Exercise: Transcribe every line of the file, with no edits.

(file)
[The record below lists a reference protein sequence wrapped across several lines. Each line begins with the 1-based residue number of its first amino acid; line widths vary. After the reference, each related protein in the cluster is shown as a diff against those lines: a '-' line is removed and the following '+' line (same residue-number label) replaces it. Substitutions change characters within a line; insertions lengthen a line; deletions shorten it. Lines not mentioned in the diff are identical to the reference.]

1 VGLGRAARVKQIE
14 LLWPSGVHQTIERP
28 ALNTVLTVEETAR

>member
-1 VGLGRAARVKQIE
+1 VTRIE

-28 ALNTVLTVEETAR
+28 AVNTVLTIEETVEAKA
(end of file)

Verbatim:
[The record below lists a reference protein sequence wrapped across several lines. Each line begins with the 1-based residue number of its first amino acid; line widths vary. After the reference, each related protein in the cluster is shown as a diff against those lines: a '-' line is removed and the following '+' line (same residue-number label) replaces it. Substitutions change characters within a line; insertions lengthen a line; deletions shorten it. Lines not mentioned in the diff are identical to the reference.]

1 VGLGRAARVKQIE
14 LLWPSGVHQTIERP
28 ALNTVLTVEETAR

>member
-1 VGLGRAARVKQIE
+1 VTRIE

-28 ALNTVLTVEETAR
+28 AVNTVLTIEETVEAKA